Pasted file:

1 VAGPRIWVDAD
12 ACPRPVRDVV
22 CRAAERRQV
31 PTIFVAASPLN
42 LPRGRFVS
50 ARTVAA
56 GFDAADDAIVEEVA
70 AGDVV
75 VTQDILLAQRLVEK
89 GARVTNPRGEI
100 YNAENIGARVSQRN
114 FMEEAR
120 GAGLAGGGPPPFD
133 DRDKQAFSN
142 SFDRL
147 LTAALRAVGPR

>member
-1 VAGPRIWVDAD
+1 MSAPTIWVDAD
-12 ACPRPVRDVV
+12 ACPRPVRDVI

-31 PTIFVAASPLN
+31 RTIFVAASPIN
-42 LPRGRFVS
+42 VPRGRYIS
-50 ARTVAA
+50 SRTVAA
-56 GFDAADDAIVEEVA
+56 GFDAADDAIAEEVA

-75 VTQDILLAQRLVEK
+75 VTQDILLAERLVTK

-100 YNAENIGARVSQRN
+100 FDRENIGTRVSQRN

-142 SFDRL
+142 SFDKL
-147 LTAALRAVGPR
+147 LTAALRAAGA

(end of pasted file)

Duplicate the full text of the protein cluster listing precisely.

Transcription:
1 VAGPRIWVDAD
12 ACPRPVRDVV
22 CRAAERRQV
31 PTIFVAASPLN
42 LPRGRFVS
50 ARTVAA
56 GFDAADDAIVEEVA
70 AGDVV
75 VTQDILLAQRLVEK
89 GARVTNPRGEI
100 YNAENIGARVSQRN
114 FMEEAR
120 GAGLAGGGPPPFD
133 DRDKQAFSN
142 SFDRL
147 LTAALRAVGPR

>member
-1 VAGPRIWVDAD
+1 MSAPTIWVDAD
-12 ACPRPVRDVV
+12 ACPRPVRDVI

-31 PTIFVAASPLN
+31 RTIFVAASPIN
-42 LPRGRFVS
+42 VPRGRYIS
-50 ARTVAA
+50 SRTVAA
-56 GFDAADDAIVEEVA
+56 GFDAADDAIAEEVA

-75 VTQDILLAQRLVEK
+75 VTQDILLAERLVTK

-100 YNAENIGARVSQRN
+100 FDRENIGTRVSQRN

-142 SFDRL
+142 SFDKL
-147 LTAALRAVGPR
+147 LTAALRAAGA